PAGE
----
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  1. #1

    Dot in username causes SSH speed issues

    Morning, y'all,

    Long time reader, first time poster; got a question for ya:

    Our lab at school has been having some connection speed issues with downloads tunneled over SSH (SFTP, SCP, etc.). I could get 30MB/s when I was downloading, but all my labmates could only get 5MB/s to the same site.

    After some fiddling, hunting, and testing, it turns out the problem was that their usernames had dots in them (according to our school's student naming convention) whereas mine didn't ( according to an older convention that I was named under). We are all using Fedora 15, which didn't give a peep when we created the user accounts using "system-config-user".

    My question is: why? I've found through some brief searching that some distributions don't like it when you create a user name with a dot, but that there are workarounds. I couldn't find any mention of it causing problems once the user accounts are created, and we've been running this way for about a year with no other issues.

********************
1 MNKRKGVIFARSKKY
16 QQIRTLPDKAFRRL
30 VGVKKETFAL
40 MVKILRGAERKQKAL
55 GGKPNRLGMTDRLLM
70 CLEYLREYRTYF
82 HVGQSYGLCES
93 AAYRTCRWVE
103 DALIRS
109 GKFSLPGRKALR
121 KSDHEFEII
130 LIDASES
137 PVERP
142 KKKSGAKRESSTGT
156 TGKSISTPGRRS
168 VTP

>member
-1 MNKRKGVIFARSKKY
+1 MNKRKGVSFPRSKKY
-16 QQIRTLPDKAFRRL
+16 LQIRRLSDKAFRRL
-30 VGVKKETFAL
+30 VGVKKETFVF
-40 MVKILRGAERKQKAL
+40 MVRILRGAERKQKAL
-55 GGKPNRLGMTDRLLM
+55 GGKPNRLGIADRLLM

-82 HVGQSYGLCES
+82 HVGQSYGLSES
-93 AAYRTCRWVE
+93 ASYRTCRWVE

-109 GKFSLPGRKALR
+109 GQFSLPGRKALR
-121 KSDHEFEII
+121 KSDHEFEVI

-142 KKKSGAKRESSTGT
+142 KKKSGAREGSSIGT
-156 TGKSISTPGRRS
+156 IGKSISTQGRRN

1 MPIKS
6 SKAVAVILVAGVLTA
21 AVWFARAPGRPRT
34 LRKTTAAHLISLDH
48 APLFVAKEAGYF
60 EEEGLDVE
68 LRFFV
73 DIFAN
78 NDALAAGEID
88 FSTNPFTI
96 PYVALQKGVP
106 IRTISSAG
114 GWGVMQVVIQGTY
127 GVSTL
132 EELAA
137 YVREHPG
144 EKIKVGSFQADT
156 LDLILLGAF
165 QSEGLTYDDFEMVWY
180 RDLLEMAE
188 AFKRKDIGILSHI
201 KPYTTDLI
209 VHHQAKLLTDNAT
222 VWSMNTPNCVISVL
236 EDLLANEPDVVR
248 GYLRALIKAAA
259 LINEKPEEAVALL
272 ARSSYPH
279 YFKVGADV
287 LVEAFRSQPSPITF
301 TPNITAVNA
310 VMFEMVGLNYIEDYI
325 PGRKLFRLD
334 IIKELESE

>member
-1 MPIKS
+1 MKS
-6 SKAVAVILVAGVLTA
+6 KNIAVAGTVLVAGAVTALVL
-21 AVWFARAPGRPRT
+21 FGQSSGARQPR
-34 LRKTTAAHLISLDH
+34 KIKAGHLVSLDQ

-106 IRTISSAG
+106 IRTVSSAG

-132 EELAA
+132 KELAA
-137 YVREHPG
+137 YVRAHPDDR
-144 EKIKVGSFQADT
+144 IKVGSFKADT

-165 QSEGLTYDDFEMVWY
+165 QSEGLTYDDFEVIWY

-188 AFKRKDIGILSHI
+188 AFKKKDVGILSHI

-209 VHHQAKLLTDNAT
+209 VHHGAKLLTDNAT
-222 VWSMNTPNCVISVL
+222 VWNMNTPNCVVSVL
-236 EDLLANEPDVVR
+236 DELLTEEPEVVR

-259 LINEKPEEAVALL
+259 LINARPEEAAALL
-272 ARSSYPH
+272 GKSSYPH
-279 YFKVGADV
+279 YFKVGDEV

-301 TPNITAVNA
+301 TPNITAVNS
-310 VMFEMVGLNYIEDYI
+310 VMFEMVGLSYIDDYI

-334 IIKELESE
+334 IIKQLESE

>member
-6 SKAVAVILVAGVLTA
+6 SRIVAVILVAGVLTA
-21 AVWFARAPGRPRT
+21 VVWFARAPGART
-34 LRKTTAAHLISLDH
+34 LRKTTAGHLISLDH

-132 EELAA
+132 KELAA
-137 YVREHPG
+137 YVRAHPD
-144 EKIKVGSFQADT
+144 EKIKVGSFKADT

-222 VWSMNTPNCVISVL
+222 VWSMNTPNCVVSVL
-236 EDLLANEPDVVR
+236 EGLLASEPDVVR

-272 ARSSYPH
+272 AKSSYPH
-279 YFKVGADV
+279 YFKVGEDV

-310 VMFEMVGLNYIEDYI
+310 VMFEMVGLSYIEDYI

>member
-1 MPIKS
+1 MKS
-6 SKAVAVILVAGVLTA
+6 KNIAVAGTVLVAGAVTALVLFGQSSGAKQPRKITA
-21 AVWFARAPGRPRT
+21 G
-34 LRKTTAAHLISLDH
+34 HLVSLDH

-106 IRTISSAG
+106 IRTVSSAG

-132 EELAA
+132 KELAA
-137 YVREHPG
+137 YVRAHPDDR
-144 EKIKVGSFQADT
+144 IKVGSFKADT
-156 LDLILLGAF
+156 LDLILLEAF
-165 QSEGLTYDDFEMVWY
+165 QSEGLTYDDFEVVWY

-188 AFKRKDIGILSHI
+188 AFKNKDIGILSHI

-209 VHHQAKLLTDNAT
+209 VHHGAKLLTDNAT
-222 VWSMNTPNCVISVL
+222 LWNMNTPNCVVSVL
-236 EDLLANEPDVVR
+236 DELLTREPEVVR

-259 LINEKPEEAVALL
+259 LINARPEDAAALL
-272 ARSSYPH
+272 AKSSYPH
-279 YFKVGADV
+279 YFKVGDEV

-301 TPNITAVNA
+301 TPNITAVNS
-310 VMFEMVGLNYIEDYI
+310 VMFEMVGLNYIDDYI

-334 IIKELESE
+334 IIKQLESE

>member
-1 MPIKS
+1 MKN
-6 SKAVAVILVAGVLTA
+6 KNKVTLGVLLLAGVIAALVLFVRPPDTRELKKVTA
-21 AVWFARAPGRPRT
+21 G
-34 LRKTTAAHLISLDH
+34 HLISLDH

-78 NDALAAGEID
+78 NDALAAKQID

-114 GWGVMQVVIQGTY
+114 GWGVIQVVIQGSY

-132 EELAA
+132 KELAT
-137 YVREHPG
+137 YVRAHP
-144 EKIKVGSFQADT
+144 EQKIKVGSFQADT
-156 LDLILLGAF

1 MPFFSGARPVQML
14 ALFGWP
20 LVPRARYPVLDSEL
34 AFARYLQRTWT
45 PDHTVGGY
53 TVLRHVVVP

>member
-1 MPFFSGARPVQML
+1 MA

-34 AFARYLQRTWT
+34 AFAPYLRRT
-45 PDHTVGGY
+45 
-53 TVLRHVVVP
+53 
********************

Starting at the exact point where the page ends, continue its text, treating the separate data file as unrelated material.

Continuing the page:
Any thoughts from you experts out there? 30MB/s without dot in username, 5MB/s with dots in username, everything else the same and no other issues.


  2. #2
    More info:

    The problem only occurs inside of a terminal in the graphical shell (Gnome 3 in this case). Inside of an init 3, the issue does not present itself at all.

    However, if a user with a dot in a graphical session changes users (via su) inside of a terminal, the issue does not present itself either.



  3. #3
    Well...looks like I figured it out. Looks like I didn't test as thoroughly as I thought I did. Wasn't obvious until we started fresh with a clean system. Turns out, all my labmates had used a default configuration option in $HOME/.ssh/config:
    TcpRcvBufPoll yes
    TcpRcvBuf 1000
    that shot our performance all to heck. I had not used the default configuration on any of my accounts, so I never saw that problem.

    Instead, use of:
    HPNDisabled no
    HPNBufferSize 2000
    is giving wonderful performance (from 3MB/s to >30MB/s)

    Hope this helps someone,

  4. $spacer_open

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